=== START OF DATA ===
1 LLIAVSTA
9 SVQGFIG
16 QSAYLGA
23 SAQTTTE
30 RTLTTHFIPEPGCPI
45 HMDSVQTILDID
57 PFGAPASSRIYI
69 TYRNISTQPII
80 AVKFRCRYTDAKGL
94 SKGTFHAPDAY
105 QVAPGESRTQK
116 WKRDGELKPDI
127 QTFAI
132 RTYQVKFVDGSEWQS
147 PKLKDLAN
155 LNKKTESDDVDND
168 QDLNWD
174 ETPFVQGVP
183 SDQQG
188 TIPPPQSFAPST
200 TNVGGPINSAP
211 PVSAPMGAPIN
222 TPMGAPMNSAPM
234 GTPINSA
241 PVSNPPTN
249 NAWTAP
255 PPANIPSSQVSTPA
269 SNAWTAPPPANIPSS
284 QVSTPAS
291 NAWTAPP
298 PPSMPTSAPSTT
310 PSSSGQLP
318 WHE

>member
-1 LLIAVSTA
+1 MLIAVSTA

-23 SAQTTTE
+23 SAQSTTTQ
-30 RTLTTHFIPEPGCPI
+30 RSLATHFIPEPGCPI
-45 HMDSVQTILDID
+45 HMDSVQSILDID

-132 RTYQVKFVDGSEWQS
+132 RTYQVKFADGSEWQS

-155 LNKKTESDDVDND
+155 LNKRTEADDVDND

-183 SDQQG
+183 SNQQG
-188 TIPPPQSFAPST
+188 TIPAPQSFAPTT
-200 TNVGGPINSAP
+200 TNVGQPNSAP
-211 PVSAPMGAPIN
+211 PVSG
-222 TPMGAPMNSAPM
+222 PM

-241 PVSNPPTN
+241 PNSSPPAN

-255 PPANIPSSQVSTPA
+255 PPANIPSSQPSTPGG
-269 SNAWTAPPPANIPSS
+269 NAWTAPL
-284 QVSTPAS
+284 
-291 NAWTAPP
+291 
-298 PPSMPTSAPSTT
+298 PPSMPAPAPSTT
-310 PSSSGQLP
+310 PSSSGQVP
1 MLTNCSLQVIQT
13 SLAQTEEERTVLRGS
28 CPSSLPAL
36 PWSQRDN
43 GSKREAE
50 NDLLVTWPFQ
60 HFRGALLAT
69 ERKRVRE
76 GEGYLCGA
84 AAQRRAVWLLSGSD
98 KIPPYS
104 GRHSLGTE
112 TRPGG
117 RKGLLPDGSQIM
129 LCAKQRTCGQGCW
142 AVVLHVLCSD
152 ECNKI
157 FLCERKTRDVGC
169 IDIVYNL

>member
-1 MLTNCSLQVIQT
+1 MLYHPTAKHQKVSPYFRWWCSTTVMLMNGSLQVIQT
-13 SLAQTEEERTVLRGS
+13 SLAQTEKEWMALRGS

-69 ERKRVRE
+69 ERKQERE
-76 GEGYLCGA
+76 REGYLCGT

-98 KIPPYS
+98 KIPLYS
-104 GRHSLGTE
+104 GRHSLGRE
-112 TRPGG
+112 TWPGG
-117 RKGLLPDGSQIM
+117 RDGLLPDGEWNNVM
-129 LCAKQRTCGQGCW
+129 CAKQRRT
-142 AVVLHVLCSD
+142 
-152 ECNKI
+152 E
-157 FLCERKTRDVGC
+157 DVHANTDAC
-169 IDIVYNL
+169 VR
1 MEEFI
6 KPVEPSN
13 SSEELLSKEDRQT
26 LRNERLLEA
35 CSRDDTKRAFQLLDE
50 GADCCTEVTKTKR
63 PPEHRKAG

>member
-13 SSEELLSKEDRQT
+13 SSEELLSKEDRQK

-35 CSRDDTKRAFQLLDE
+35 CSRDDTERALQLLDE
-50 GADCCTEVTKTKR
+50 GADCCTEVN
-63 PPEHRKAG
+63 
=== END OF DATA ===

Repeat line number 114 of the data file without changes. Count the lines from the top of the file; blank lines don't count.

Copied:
+157 DVHANTDAC